Battery Tender

Discussion in 'The Projects Forum' started by tracecom, Mar 24, 2011.

  1. tracecom

    Thread Starter AAC Fanatic!

    Apr 16, 2010
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    What I want to do is build a 12V lead acid battery maintainer to keep the charge topped off while I intermittently draw up to 5A from the battery. For about $71, I can buy a battery tender that will meet for my needs.

    http://www.google.com/products/cata...a=X&ei=u4WLTfe3NMiitgeGu5WDDg&ved=0CCgQ8wIwAw#

    However, I already have a suitable transformer, 5A diodes, regulators (7812 and 317), a good assortment of caps and resistors, and a couple of 2N3055 transistors with heat sinks. Can someone supply a circuit for me?

    Thanks.
     
  2. PackratKing

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  3. tracecom

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    Thanks for the link. Looks like this one is set to limit current to 2 amps. I guess I could put in a second 2N3055, but I would really like to have a design that I can just build and not have to tinker with.

    Anyone have a "tried and true" 4 to 5 amp tender? Thanks.
     
  4. SgtWookie

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    Jul 17, 2007
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    Did you see Beenthere's "Battery Charger Regulator" project?
    http://forum.allaboutcircuits.com/showthread.php?t=6099

    The output will have 120Hz noise on it, but it'll probably work better than trying to make one from the things you have on hand.

    Trying to use linear regulators for things like this is initially attractive, until you figure out how high the power dissipation in the regulators will be. It'll make a great room heater. You would need large heat sinks on the transistors.

    You said:
    but didn't give any specifications on it.

    National Semiconductor has, in the datasheet for the LM117/LM317, on top of page 17, a schematic for a "High Current Adjustable Regulator". However, it would need modifications to be used as a battery charger/tender.
     
  5. jerseyguy1996

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  6. tracecom

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  7. SgtWookie

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    The "PICAXE-controlled battery charger" project?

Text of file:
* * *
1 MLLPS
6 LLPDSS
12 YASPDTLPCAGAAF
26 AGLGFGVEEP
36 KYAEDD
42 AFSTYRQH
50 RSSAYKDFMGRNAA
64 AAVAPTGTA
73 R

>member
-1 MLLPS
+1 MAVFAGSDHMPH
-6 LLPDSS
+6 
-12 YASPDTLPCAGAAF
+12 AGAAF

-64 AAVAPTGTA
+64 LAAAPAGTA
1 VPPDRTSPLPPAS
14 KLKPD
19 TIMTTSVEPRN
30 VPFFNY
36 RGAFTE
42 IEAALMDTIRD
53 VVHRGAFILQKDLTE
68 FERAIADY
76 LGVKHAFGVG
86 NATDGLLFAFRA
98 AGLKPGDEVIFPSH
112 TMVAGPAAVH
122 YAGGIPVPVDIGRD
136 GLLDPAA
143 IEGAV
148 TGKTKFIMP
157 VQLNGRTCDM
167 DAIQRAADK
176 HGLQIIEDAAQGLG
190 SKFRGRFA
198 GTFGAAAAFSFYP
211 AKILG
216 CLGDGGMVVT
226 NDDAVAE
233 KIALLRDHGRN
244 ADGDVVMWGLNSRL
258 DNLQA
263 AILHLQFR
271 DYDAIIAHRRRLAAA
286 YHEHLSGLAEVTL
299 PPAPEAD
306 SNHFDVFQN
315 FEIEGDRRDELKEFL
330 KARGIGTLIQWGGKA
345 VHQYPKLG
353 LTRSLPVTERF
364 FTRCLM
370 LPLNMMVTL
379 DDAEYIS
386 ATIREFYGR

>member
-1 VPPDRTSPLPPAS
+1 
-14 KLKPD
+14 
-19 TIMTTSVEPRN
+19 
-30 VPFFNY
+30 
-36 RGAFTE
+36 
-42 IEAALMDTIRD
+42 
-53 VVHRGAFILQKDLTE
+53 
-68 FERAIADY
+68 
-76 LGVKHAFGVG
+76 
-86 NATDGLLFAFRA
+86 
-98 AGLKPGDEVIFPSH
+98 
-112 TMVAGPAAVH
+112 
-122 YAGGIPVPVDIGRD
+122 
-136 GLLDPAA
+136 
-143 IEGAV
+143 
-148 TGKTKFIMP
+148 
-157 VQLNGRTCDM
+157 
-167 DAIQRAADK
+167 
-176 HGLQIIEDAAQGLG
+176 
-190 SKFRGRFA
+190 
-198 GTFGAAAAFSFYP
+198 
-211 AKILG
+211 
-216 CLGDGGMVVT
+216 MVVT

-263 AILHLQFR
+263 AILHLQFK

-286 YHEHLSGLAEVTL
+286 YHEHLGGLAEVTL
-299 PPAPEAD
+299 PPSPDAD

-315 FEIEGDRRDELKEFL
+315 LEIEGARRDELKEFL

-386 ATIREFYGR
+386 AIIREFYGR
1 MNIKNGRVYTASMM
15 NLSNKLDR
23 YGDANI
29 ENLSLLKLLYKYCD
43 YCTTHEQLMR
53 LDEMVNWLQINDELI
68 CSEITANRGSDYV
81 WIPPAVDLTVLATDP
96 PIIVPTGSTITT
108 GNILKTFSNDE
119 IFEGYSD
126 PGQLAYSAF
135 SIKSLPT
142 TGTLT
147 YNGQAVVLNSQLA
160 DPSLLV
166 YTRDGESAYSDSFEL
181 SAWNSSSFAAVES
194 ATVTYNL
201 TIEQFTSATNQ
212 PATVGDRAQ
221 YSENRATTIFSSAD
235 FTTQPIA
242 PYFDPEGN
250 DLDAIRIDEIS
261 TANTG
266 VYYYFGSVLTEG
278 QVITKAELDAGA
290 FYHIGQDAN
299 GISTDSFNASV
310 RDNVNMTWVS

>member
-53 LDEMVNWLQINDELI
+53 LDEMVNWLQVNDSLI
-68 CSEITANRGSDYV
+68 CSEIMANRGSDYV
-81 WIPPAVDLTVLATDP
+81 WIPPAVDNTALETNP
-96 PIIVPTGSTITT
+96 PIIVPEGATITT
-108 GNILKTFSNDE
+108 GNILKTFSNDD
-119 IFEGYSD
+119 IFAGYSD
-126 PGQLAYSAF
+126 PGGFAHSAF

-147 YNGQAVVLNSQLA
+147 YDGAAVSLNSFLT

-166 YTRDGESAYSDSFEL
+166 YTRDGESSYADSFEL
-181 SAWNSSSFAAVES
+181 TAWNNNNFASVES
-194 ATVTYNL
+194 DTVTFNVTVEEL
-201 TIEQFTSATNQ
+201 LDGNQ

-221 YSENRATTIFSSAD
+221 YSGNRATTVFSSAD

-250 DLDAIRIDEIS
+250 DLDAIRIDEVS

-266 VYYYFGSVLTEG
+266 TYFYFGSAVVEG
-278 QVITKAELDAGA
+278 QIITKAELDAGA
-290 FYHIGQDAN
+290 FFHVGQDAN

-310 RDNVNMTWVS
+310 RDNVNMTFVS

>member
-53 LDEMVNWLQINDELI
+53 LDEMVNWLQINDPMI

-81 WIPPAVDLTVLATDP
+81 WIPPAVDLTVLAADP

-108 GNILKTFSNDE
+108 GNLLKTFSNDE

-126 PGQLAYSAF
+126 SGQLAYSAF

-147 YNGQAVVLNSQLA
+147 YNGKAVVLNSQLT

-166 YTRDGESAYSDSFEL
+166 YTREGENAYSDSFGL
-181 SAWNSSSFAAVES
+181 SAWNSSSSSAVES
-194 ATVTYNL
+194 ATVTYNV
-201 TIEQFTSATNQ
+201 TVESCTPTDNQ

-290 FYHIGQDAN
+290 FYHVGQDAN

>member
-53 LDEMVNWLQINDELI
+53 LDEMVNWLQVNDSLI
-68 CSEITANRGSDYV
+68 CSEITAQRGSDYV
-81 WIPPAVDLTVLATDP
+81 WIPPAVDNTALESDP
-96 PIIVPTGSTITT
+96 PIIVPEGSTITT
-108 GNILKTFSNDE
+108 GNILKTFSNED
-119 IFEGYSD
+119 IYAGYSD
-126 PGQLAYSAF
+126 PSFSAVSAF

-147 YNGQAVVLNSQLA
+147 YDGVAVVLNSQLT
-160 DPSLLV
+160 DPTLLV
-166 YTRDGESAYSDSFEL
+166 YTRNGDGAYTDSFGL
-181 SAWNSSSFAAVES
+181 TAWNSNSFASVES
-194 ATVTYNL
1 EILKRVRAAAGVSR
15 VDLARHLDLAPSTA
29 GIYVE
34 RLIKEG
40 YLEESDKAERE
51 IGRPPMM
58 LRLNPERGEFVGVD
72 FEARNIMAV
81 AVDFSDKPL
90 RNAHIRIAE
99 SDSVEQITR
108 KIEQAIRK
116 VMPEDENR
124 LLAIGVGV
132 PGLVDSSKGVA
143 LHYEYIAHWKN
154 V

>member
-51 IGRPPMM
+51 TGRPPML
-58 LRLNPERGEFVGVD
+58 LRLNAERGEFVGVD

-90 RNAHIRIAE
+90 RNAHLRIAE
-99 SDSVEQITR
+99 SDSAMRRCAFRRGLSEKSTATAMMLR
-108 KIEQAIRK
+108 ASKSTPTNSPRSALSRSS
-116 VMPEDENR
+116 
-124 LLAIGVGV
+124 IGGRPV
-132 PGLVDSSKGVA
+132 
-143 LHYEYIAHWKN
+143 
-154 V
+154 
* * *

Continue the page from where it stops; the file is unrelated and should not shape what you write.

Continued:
Well, I see that it goes to sleep for an hour. Apparently, it was designed to simply maintain a battery at between 13.1v and 14.1v. If you put a load on it while the picaxe is sleeping, the battery may wind up being discharged quite a bit by the time it wakes up.
     
  8. tracecom

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    That's the one.

    I can shorten that to whatever time seems appropriate...maybe 5 minutes. I also don't like using a relay.

    What I want to do is power a device that draws up to 5 amps intermittently (25 to 50% duty cycle) from a deep cycle lead acid battery (about 33 Ah) and have the charger keep the battery continually topped off without overcharging it. Do you think this circuit will do that (assuming that the transformer, full wave bridge, and relay will provide 4 amps or better)?

    I also have never seen an LM7812 run off AC; is that ok?

    Thanks.
     
    Last edited: Mar 30, 2011
  9. SgtWookie

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    OK.
    I really don't know why there is such a long delay in there to begin with. If the battery goes bad, the charger will cycle on/off very frequently; maybe that's why they did it.

    I don't like the high limit being 14.1v. That's OK for the very first cycle, or if the battery has been discharged below 12.5v, but not for general "float" maintenance. It should stop at around 13.7v, and start back up around 13.3v - this is at 25°C, or 77°F.

    You've stated that before.

    It might. It's supposed to be used with a standard "dumb" battery charger.

    It's not AC by the time it gets to the 7812. There's a diode and 220uF cap before the regulator.

    Neither 7812 has an 0.1uF/100nF cap across the OUT and GND terminals as close as possible to the regulator; this is required per the datasheets.
    Also, there should be 0.33uF/330nF caps across the IN and GND terminals as close as possible to the regulators; also required.

    Without these caps, the regulators may oscillate at high frequencies (MHz range) and the output will be much lower than expected.
     
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  10. tracecom

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    Attached is the schematic for the PICAXE-08M battery charger. I have redrawn it and added some small caps on the inputs and outputs of the voltage regulators. If anyone cares to look it over for me, I would be grateful.

    I plan on using 1N4001 diodes instead of 1N4004 as shown on the original project. In addition, I wonder if the 2.2uF cap from pin 1 of U3 to ground is sufficient or would 220uF be more appropriate? I have all the components except the BC338; would a 2N2222A do?

    Thanks for any input or corrections.
     
  11. SgtWookie

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    Yes, the schematic you drew looks OK.
     
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